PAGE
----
You may have noticed we’ve had a lot of trips back to San Diego in recent days. It seems like fate is drawing us down to Southern California, so after months of careful consideration Melissa and I have decided to make San Diego our permanent base of operations. We’re super excited about being closer to family, old friends, awesome Mexican food, and year round outdoor shooting. To all of our friends and clients in the Pacific Northwest- we’ll still be shooting weddings in Portland and Seattle, so you will still have the opportunity to see us in the future. Of course we won’t get the benefit of easy access, but it is however a great excuse for everyone to visit us. Our last trip down to San Diego included a wedding in Escondido and an engagement shoot in Los Angeles. We also stuck around for a few days to find a new headquarters, and lucky for us the spot we wanted is just a couple of blocks away from our favorite Mexican restaurant. This may or may not be a good thing… For this trip we took a different route and drove down from Bend, a series of highways that took us in and out of Nevada. We got to see a lot of sights we normally don’t get on the standard “straight down the 5” approach. It took us a little longer, but it was a much better view.
Above photos taken at Eagle Lake, CA.
Above photos taken at White Lake, NV.
Above photos taken at South Lake Tahoe, NV.
Above photos taken at Bodie, CA.
Above photos taken at Mono Lake, CA.
Above photos taken on I-5 north, near Mt. Shasta CA.
Above photos taken outside of Yreka, CA. The dragon sculpture is named “Priscilla,” and is by artist Ralph Starritt.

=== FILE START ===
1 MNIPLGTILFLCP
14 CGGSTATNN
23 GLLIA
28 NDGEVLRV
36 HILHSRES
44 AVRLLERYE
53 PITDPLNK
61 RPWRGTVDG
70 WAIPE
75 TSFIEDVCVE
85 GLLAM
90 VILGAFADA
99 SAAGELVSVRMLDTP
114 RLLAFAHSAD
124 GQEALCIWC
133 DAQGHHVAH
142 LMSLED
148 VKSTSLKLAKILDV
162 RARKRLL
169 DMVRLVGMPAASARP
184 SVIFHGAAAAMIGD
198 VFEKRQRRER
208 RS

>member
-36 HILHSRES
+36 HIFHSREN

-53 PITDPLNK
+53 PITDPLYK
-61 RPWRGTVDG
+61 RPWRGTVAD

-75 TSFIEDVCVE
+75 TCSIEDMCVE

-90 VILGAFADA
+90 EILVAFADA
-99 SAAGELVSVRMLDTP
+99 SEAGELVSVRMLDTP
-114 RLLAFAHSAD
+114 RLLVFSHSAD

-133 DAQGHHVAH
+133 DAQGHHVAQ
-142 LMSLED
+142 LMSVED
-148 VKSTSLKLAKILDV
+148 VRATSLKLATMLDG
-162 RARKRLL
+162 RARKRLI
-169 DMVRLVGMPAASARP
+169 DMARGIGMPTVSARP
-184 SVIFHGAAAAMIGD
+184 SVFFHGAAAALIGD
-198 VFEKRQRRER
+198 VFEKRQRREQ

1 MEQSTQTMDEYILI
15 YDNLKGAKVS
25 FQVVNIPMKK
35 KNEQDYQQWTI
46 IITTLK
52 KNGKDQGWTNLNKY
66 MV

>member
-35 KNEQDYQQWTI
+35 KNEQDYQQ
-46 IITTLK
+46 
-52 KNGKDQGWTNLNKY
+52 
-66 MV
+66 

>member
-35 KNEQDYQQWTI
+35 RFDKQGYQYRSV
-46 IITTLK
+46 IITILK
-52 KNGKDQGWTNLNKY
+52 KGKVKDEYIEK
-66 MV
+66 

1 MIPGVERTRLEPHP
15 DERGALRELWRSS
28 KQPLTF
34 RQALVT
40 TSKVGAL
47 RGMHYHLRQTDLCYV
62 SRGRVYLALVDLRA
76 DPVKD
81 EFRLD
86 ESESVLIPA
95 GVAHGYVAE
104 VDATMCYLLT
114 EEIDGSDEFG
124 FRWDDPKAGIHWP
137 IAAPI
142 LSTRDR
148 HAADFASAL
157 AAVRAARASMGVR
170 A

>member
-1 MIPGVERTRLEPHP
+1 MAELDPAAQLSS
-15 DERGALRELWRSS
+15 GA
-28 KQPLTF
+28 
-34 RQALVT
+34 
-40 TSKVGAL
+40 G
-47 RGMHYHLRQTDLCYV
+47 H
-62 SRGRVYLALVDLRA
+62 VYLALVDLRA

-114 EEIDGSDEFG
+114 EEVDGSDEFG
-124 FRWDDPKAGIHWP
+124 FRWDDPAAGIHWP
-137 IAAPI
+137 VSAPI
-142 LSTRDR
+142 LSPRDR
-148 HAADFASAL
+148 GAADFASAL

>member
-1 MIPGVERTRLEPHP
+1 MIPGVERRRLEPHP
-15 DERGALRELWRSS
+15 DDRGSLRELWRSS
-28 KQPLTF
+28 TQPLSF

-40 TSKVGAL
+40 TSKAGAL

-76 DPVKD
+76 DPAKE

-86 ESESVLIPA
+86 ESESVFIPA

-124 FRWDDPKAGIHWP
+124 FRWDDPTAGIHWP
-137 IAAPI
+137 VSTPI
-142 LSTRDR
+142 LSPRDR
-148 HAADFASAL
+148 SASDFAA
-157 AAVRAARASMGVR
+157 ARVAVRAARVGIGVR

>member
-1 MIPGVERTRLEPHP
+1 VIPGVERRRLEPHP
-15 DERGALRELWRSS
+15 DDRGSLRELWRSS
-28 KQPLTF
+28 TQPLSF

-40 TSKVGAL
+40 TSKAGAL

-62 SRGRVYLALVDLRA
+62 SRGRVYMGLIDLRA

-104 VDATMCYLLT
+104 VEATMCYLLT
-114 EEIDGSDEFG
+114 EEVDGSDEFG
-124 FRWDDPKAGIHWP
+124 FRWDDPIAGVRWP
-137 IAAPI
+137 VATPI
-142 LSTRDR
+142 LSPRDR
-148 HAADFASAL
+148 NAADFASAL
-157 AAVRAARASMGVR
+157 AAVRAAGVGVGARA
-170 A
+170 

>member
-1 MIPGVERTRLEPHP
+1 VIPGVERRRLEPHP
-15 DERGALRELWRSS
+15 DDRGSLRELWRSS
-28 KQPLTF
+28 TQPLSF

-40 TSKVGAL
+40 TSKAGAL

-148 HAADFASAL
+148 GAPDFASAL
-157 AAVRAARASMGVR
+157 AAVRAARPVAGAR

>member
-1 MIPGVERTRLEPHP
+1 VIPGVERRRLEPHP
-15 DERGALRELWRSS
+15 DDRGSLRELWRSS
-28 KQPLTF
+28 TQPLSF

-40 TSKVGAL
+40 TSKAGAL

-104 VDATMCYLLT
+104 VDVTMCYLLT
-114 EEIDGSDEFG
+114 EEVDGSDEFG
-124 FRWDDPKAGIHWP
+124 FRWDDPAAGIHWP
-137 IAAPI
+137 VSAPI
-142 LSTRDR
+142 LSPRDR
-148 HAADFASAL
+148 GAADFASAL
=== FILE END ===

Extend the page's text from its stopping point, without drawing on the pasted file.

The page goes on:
And finally the small square photos above are shots from our iPhones. I’m still a bit on the fence about the iPhone as a camera. Having just upgraded to the 4S over the 3GS there is a huge improvement in the output quality. Still it’s more or less just a snapshot device for us, but you cannot argue the convenience. I was actually reading an article another photographer had written about how the iPhone Instagram craze was creating a new trend of poor photography. He suggested that most users of these apps are simply running their shots through a filter or other gimmicky effect to make them appear more interesting than they actually are. The reality is that digital photography of any sort needs a little processing, and a huge part of the photography equation that most people miss is editing the photo after it’s been taken. Most people just take a photo and then upload it online. The whole development phase gets missed, and the reason why so many photos look dull and lifeless is because they never had any basic adjustments. I’m hopeful that people’s love of vintage filters will impress upon them the concept that it’s okay to edit digital photos, and the notion of something being awesome straight out of the camera isn’t always the most realistic concept. Of course if something isn’t interesting in the first place, no amount of vintage filtering is going to make it a work of art. I’d be interested to hear your thoughts on Instagram or similar services to any of you who use them. Is it photography you take seriously? Or just snapshots for fun?